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ARS Home » Southeast Area » Athens, Georgia » U.S. National Poultry Research Center » ESQRU » Research » Publications at this Location » Publication #280254

Title: Differential Transcriptional Regulation Between Egg-contaminating and Non-egg-contaminating Strains of Salmonella Enteritidis

item ORFE, LISA - University Of Georgia
item DESAI, PRERAK - Vaccine Research Instiute Of San Diego
item SHAH, D - University Of Minnesota
item CALL, DOUGLAS - University Of Georgia
item Guard, Jean
item SHAH, DEVENDRA - Washington State University

Submitted to: American Society for Microbiology
Publication Type: Abstract Only
Publication Acceptance Date: 1/17/2012
Publication Date: 6/16/2012
Citation: Orfe, L., Desai, P.T., Shah, D., Call, D.R., Guard, J.Y., Shah, D.H. 2012. Differential Transcriptional Regulation Between Egg-contaminating and Non-egg-contaminating Strains of Salmonella Enteritidis. American Society for Microbiology. p. B-2739.

Interpretive Summary:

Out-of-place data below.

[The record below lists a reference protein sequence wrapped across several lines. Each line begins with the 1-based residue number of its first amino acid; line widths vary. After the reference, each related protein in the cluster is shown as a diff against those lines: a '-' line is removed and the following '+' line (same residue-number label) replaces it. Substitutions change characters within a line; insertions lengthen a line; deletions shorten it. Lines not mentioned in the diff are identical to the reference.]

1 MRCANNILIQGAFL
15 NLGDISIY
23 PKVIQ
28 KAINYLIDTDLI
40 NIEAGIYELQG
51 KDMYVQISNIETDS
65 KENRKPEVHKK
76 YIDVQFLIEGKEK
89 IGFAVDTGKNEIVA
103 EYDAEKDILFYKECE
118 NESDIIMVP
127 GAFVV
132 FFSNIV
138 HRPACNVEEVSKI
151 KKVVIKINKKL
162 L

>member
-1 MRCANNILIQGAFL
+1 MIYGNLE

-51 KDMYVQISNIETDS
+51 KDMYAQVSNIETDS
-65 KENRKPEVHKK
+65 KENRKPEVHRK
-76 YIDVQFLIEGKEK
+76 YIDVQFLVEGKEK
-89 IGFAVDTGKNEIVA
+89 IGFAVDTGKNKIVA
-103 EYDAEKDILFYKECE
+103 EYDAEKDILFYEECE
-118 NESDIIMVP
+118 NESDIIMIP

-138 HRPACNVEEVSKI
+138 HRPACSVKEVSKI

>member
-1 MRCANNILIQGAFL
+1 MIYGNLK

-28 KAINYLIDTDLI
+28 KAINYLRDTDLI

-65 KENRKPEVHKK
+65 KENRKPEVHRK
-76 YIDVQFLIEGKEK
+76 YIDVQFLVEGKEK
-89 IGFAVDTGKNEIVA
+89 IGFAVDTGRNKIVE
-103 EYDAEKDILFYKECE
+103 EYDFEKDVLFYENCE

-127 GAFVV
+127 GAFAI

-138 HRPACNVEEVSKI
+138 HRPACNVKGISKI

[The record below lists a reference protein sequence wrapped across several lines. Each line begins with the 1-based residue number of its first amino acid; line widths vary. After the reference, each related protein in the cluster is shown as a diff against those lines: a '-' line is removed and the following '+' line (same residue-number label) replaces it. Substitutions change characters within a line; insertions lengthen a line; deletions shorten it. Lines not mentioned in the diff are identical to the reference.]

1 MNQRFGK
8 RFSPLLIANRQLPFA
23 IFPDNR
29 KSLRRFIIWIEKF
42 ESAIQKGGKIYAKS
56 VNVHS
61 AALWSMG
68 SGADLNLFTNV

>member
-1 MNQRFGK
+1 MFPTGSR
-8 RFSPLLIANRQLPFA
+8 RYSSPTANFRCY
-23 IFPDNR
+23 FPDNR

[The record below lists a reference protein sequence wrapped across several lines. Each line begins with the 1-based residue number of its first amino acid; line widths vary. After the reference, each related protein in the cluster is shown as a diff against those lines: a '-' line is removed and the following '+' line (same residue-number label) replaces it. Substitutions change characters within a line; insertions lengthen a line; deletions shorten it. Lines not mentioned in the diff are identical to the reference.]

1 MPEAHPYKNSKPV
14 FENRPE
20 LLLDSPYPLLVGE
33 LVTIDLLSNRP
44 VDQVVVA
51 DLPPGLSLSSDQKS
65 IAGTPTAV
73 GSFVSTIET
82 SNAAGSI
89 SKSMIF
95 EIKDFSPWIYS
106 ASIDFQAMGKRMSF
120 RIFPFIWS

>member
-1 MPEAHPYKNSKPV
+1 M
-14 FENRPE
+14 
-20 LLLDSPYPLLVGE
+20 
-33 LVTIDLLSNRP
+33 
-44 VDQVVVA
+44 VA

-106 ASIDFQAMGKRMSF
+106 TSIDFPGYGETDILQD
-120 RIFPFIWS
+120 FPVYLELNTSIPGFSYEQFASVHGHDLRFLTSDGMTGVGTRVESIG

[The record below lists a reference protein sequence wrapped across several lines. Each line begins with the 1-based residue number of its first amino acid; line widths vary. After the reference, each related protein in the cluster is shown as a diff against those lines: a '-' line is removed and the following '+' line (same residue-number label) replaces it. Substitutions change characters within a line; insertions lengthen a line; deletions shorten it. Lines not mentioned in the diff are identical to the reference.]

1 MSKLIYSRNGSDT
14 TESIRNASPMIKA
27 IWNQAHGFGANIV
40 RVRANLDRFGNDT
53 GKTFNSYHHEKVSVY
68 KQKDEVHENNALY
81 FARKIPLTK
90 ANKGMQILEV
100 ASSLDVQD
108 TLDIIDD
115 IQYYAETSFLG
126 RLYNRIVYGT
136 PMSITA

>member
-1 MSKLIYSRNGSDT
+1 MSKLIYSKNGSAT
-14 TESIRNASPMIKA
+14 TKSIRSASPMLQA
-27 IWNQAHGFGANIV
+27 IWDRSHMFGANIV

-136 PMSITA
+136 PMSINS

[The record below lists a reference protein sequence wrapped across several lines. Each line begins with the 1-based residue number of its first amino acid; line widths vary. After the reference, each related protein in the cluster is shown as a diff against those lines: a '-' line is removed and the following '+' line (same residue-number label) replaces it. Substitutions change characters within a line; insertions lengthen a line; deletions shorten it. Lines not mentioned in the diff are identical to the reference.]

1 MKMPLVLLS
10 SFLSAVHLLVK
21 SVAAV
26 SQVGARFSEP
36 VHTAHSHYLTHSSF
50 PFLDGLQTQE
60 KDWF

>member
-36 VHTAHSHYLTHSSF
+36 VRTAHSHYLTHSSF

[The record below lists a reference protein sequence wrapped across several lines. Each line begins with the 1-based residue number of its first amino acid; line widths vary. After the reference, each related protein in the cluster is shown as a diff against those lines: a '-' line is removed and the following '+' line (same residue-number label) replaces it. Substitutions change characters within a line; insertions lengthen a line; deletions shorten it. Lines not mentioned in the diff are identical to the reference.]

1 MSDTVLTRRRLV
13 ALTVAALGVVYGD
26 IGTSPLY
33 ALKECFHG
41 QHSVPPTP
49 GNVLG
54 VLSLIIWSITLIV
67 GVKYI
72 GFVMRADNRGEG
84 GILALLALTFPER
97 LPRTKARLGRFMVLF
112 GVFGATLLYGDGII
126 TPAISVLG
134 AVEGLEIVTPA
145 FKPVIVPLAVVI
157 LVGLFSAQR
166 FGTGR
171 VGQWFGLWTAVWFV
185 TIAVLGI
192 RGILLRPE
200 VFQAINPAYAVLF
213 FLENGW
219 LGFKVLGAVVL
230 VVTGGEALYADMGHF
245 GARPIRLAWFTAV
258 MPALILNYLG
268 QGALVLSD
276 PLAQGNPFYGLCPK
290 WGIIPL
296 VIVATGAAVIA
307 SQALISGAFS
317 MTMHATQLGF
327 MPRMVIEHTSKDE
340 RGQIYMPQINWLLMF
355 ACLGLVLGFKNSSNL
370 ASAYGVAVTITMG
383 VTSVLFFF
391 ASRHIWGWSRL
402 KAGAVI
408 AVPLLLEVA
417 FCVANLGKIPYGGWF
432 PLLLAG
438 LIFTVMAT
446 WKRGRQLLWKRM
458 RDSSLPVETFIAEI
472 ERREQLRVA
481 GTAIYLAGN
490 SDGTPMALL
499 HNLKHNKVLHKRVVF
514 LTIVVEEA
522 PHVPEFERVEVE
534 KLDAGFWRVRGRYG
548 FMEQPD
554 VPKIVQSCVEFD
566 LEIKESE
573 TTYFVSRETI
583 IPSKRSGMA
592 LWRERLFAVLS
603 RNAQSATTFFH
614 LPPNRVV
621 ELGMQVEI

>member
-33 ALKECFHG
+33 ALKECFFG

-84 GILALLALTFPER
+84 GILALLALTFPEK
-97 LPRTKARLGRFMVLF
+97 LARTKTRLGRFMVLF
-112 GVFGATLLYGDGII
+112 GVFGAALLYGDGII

Technical Abstract: Background: Salmonella Enteritidis (SE) is the most common cause of food-borne salmonellosis primarily transmitted by contaminated poultry eggs. Despite its genetically clonal nature, SE strains differ markedly in their ability to disseminate systemically in chickens and subsequently invade the internal contents of an intact egg. A recent comparative whole genome mutational mapping revealed a total of 250 single nucleotide polymorphisms that differentiated the two genetically clonal PT13a strains which markedly vary in their ability to contaminate eggs and to form biofilm. The objective of this study was to determine the differences in the global transcriptional profiles between the egg-contaminating and non-egg contaminating SE strain. Methods: Three strains of SE (G1, G2 and G3) that vary genotypically and phenotypically were used for this study. Strains G2 and G3 were of the same phage type (PT13a), but distinctly different in their ability to form biofilms and contaminate eggs (G2=BF-EC+; G3=BF+EC-). Both PT13a strains were compared directly to strain G1 (PT4 22079), which contaminates eggs and forms biofilm (BF+, EC+). All strains were grown to stationary phase at 25°C, 37°C and 42°C, RNA was extracted, reverse-transcribed, labeled and hybridized to a SE whole genome microarray. Each strain-temperature combination was tested in triplicate and the data was analyzed using the R package LIMMA. Results: A total of 114 genes were differentially regulated by =2 fold (with 10% FDR) between all three strains at all temperatures tested. These included genes involved in various metabolic processes (26), cellular processes and signaling (26), cell envelope biogenesis (9), energy production (6), unknown functions (26) and others (20). Because the normal body temperature of chickens is 42°C, the differences between the G2 and G3 strains at 42°C may be relevant to egg contamination. A total of 26 genes were identified as being differentially expressed between G1 and G2 strains. Nine genes were upregulated in G2 included genes encoding zinc peptidase (yhjJ), curlin fimbriae (csgA), oxidative stress response (msrA) and unknown functions. Sixteen genes were down-regulated in G2 including majority of genes whose functions are unknown. Summary: These results show differential transcriptional regulation between egg-contaminating and non-egg contaminating strains.